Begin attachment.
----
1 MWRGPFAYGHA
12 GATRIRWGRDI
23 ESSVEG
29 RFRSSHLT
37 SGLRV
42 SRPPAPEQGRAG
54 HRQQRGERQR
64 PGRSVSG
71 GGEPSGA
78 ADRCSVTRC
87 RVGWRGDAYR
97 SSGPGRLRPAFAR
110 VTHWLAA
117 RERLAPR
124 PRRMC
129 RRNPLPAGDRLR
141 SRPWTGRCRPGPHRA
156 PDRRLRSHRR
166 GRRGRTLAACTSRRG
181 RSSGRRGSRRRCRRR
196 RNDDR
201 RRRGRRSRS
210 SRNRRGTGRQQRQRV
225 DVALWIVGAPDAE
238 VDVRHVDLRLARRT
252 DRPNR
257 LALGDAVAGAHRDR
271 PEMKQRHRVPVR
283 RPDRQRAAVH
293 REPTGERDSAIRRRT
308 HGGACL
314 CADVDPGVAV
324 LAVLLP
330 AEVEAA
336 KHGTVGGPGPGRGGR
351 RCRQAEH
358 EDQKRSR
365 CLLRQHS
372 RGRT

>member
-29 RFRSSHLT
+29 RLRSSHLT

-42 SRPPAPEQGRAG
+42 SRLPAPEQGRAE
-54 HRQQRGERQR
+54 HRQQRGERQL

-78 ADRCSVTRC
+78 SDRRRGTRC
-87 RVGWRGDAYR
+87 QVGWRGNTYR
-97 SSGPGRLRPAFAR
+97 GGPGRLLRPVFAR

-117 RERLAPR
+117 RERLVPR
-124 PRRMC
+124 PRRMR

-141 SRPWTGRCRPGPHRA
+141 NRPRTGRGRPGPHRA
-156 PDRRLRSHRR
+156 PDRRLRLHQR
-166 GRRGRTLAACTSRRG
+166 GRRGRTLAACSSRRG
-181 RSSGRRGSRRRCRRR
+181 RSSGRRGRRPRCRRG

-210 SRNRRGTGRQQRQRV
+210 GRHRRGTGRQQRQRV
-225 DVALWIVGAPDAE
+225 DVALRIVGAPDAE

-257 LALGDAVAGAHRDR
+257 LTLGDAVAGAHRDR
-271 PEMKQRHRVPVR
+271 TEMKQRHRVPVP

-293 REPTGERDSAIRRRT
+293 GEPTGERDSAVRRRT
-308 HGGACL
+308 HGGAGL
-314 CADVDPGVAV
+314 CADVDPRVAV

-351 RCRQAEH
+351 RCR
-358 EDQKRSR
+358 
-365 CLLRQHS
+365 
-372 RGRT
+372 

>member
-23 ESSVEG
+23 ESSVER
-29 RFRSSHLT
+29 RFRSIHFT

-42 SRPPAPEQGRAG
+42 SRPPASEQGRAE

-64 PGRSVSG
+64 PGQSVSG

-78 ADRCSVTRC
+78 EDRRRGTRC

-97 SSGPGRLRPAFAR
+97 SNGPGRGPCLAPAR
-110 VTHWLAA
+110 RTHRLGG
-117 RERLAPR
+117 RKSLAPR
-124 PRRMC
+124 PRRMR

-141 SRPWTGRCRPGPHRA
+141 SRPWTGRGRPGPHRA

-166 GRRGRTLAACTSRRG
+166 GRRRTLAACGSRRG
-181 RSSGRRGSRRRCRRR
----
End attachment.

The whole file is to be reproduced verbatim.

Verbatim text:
1 MWRGPFAYGHA
12 GATRIRWGRDI
23 ESSVEG
29 RFRSSHLT
37 SGLRV
42 SRPPAPEQGRAG
54 HRQQRGERQR
64 PGRSVSG
71 GGEPSGA
78 ADRCSVTRC
87 RVGWRGDAYR
97 SSGPGRLRPAFAR
110 VTHWLAA
117 RERLAPR
124 PRRMC
129 RRNPLPAGDRLR
141 SRPWTGRCRPGPHRA
156 PDRRLRSHRR
166 GRRGRTLAACTSRRG
181 RSSGRRGSRRRCRRR
196 RNDDR
201 RRRGRRSRS
210 SRNRRGTGRQQRQRV
225 DVALWIVGAPDAE
238 VDVRHVDLRLARRT
252 DRPNR
257 LALGDAVAGAHRDR
271 PEMKQRHRVPVR
283 RPDRQRAAVH
293 REPTGERDSAIRRRT
308 HGGACL
314 CADVDPGVAV
324 LAVLLP
330 AEVEAA
336 KHGTVGGPGPGRGGR
351 RCRQAEH
358 EDQKRSR
365 CLLRQHS
372 RGRT

>member
-29 RFRSSHLT
+29 RLRSSHLT

-42 SRPPAPEQGRAG
+42 SRLPAPEQGRAE
-54 HRQQRGERQR
+54 HRQQRGERQL

-78 ADRCSVTRC
+78 SDRRRGTRC
-87 RVGWRGDAYR
+87 QVGWRGNTYR
-97 SSGPGRLRPAFAR
+97 GGPGRLLRPVFAR

-117 RERLAPR
+117 RERLVPR
-124 PRRMC
+124 PRRMR

-141 SRPWTGRCRPGPHRA
+141 NRPRTGRGRPGPHRA
-156 PDRRLRSHRR
+156 PDRRLRLHQR
-166 GRRGRTLAACTSRRG
+166 GRRGRTLAACSSRRG
-181 RSSGRRGSRRRCRRR
+181 RSSGRRGRRPRCRRG

-210 SRNRRGTGRQQRQRV
+210 GRHRRGTGRQQRQRV
-225 DVALWIVGAPDAE
+225 DVALRIVGAPDAE

-257 LALGDAVAGAHRDR
+257 LTLGDAVAGAHRDR
-271 PEMKQRHRVPVR
+271 TEMKQRHRVPVP

-293 REPTGERDSAIRRRT
+293 GEPTGERDSAVRRRT
-308 HGGACL
+308 HGGAGL
-314 CADVDPGVAV
+314 CADVDPRVAV

-351 RCRQAEH
+351 RCR
-358 EDQKRSR
+358 
-365 CLLRQHS
+365 
-372 RGRT
+372 

>member
-23 ESSVEG
+23 ESSVER
-29 RFRSSHLT
+29 RFRSIHFT

-42 SRPPAPEQGRAG
+42 SRPPASEQGRAE

-64 PGRSVSG
+64 PGQSVSG

-78 ADRCSVTRC
+78 EDRRRGTRC

-97 SSGPGRLRPAFAR
+97 SNGPGRGPCLAPAR
-110 VTHWLAA
+110 RTHRLGG
-117 RERLAPR
+117 RKSLAPR
-124 PRRMC
+124 PRRMR

-141 SRPWTGRCRPGPHRA
+141 SRPWTGRGRPGPHRA

-166 GRRGRTLAACTSRRG
+166 GRRRTLAACGSRRG
-181 RSSGRRGSRRRCRRR